Inspiring Young Readers

posted on 20 Jan 2021

The Sleeping Beauty illustrated by Arthur Rackham

The first thing that might strike you about this fine 1920 first edition is the very ordinary pinkish red dust jacket with a silhouette illustration of a storyteller and a small audience of children on the front. Let’s be honest: it’s rather drab. But actually, it was meant to be because this was an age when the dust jacket had no value and was designed to be discarded once the book had been purchased and all the effort went into the board covers that were underneath. And so it is here. Take off the dust jacket and a typically beautiful – albeit restrained – illustration emerges that does real justice to the name of Arthur Rackham.

I’m sure that if you’re interested enough to be reading this article I don’t need to go on too much about the skills of Rackham as a children’s book illustrator. What you might be less familiar with is the style he adopts for this book. The constant motif of the book is the black silhouette and this is used throughout the book in small, medium and double spread illustrations generously scattered throughout. All that would be perfectly acceptable but what turns this edition into a real collectible is Rackham’s inclusion of a handful of glossy double page spreads where the basic silhouette is supplemented by colour – and what unusual colour it is. Pink and olive green is a limited palette but the way it is used here is masterful and lifts the drawings in a way that suggests any other colours would be entirely superfluous.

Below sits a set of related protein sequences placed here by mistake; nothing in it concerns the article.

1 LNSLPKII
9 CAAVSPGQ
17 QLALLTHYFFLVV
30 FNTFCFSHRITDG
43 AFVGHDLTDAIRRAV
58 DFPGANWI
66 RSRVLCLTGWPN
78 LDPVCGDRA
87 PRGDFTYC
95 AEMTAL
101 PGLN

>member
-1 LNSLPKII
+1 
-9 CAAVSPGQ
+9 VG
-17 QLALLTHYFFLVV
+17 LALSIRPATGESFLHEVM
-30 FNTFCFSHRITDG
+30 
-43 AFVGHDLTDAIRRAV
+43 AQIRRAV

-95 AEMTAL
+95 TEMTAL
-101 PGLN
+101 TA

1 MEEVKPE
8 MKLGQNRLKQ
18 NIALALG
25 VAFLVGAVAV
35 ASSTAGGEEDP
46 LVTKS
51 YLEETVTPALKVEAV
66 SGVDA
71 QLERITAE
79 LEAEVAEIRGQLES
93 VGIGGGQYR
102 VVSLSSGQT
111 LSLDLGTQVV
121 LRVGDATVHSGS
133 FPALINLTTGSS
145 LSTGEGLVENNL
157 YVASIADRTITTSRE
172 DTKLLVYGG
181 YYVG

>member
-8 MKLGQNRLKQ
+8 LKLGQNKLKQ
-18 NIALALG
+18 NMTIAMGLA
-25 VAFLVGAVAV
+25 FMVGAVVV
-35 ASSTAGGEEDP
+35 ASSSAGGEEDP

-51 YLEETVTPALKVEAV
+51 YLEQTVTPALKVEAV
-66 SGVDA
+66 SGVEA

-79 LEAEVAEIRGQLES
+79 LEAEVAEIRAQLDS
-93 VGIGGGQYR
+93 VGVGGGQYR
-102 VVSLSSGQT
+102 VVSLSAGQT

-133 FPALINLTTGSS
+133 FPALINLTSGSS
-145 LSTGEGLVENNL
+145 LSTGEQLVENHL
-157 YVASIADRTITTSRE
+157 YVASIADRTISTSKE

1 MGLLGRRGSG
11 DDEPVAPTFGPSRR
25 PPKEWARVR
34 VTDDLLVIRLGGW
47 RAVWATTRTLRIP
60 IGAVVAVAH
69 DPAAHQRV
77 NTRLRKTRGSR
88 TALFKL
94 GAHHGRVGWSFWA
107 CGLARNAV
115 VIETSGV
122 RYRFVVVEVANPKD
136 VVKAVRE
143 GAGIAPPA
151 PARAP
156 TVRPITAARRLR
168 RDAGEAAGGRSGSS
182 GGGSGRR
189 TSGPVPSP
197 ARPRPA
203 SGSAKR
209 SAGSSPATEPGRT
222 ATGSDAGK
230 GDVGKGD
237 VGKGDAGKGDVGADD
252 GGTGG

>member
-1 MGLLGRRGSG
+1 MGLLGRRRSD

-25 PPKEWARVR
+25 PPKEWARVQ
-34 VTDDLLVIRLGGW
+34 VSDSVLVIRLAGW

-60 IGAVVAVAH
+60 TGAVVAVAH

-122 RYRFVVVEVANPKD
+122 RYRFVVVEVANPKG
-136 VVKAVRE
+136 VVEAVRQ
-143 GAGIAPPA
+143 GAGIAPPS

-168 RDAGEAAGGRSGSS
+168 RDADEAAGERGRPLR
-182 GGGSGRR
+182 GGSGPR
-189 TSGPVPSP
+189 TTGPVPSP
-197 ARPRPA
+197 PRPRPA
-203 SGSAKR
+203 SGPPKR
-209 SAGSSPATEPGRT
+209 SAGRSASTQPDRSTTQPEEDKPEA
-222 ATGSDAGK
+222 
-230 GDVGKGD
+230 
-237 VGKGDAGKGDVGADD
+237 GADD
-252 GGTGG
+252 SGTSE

The book was published by William Heinemann and I can’t quite escape the feeling that the publisher was just a little nervous about Rackham’s spare illustrative style – after all he was an artist famed for his rather intricate and detailed drawings and lavish use of colour. This niggling doubt probably accounts for the insertion of a more ‘typical’ or ‘traditional’ tipped-in Rackham illustration entitled ‘Briar Rose’ and heavily framed by foliage which looks slightly out of place and something of an afterthought.

The existence of the rare book jacket makes this a considerably more collectable - and valuable – copy than the ones without. It’s hard to defend the stupidity of a market that invests such huge value in paper covers designed to be thrown away but that is how it works and in this case it makes a book that would have been worth maybe £80 into one which sells for £300. I need to say here that you don’t need the dust jacket to enjoy everything that this books has to give – the contents are what is important and they are truly delightful and a work of art that will entrance.

Terry Potter

January 2021